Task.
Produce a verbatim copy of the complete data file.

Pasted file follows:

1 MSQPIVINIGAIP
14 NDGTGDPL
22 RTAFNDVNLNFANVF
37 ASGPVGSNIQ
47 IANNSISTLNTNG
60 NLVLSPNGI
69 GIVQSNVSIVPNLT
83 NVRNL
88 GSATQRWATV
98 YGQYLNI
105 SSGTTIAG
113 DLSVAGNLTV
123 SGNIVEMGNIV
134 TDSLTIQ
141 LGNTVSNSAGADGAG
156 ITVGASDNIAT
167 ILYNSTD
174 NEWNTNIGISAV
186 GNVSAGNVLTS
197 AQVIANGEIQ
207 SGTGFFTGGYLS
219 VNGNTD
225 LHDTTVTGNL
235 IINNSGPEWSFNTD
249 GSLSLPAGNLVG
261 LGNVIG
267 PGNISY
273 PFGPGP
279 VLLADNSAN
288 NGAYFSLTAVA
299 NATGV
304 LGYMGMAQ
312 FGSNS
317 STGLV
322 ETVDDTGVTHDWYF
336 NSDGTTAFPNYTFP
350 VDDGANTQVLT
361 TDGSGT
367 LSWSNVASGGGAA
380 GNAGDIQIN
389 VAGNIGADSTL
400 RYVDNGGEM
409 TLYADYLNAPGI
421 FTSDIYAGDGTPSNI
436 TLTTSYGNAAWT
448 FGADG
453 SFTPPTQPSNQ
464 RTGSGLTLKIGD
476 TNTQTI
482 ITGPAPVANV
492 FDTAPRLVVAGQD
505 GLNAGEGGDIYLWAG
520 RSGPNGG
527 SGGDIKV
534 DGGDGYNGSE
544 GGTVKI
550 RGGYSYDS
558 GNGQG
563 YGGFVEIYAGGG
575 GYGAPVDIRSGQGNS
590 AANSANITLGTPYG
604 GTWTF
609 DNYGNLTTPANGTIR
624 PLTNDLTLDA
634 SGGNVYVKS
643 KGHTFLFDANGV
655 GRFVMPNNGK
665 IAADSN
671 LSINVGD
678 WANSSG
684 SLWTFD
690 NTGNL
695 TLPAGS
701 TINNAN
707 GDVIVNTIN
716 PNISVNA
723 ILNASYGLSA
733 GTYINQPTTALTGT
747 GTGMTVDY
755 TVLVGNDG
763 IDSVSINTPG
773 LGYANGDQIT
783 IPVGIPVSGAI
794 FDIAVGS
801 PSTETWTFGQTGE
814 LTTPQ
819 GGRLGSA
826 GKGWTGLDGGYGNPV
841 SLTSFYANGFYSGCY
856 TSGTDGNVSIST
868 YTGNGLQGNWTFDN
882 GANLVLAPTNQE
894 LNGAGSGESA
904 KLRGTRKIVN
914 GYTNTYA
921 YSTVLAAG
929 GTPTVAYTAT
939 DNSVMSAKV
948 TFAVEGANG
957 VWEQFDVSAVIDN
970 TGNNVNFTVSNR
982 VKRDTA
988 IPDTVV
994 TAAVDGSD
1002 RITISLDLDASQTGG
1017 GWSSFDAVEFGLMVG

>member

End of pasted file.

1 MSQPIVINIGAIP
14 NDGTGDPL
22 RTAFNDVNLNFANVF
37 ASGPVGSNIQ
47 IANNSISTLNTNG
60 NLVLSPNGI
69 GIVQSNVSIVPNLT
83 NVRNL
88 GSATQRWATV
98 YGQYLNI
105 SSGTTIAG
113 DLSVAGNLTV
123 SGNIVEMGNIV
134 TDSLTIQ
141 LGNTVSNSAGADGAG
156 ITVGASDNIAT
167 ILYNSTD
174 NEWNTNIGISAV
186 GNVSAGNVLTS
197 AQVIANGEIQ
207 SGTGFFTGGYLS
219 VNGNTD
225 LHDTTVTGNL
235 IINNSGPEWSFNTD
249 GSLSLPAGNLVG
261 LGNVIG
267 PGNISY
273 PFGPGP
279 VLLADNSAN
288 NGAYFSLTAVA
299 NATGV
304 LGYMGMAQ
312 FGSNS
317 STGLV
322 ETVDDTGVTHDWYF
336 NSDGTTAFPNYTFP
350 VDDGANTQVLT
361 TDGSGT
367 LSWSNVASGGGAA
380 GNAGDIQIN
389 VAGNIGADSTL
400 RYVDNGGEM
409 TLYADYLNAPGI
421 FTSDIYAGDGTPSNI
436 TLTTSYGNAAWT
448 FGADG
453 SFTPPTQPSNQ
464 RTGSGLTLKIGD
476 TNTQTI
482 ITGPAPVANV
492 FDTAPRLVVAGQD
505 GLNAGEGGDIYLWAG
520 RSGPNGG
527 SGGDIKV
534 DGGDGYNGSE
544 GGTVKI
550 RGGYSYDS
558 GNGQG
563 YGGFVEIYAGGG
575 GYGAPVDIRSGQGNS
590 AANSANITLGTPYG
604 GTWTF
609 DNYGNLTTPANGTIR
624 PLTNDLTLDA
634 SGGNVYVKS
643 KGHTFLFDANGV
655 GRFVMPNNGK
665 IAADSN
671 LSINVGD
678 WANSSG
684 SLWTFD
690 NTGNL
695 TLPAGS
701 TINNAN
707 GDVIVNTIN
716 PNISVNA
723 ILNASYGLSA
733 GTYINQPTTALTGT
747 GTGMTVDY
755 TVLVGNDG
763 IDSVSINTPG
773 LGYANGDQIT
783 IPVGIPVSGAI
794 FDIAVGS
801 PSTETWTFGQTGE
814 LTTPQ
819 GGRLGSA
826 GKGWTGLDGGYGNPV
841 SLTSFYANGFYSGCY
856 TSGTDGNVSIST
868 YTGNGLQGNWTFDN
882 GANLVLAPTNQE
894 LNGAGSGESA
904 KLRGTRKIVN
914 GYTNTYA
921 YSTVLAAG
929 GTPTVAYTAT
939 DNSVMSAKV
948 TFAVEGANG
957 VWEQFDVSAVIDN
970 TGNNVNFTVSNR
982 VKRDTA
988 IPDTVV
994 TAAVDGSD
1002 RITISLDLDASQTGG
1017 GWSSFDAVEFGLMVG

>member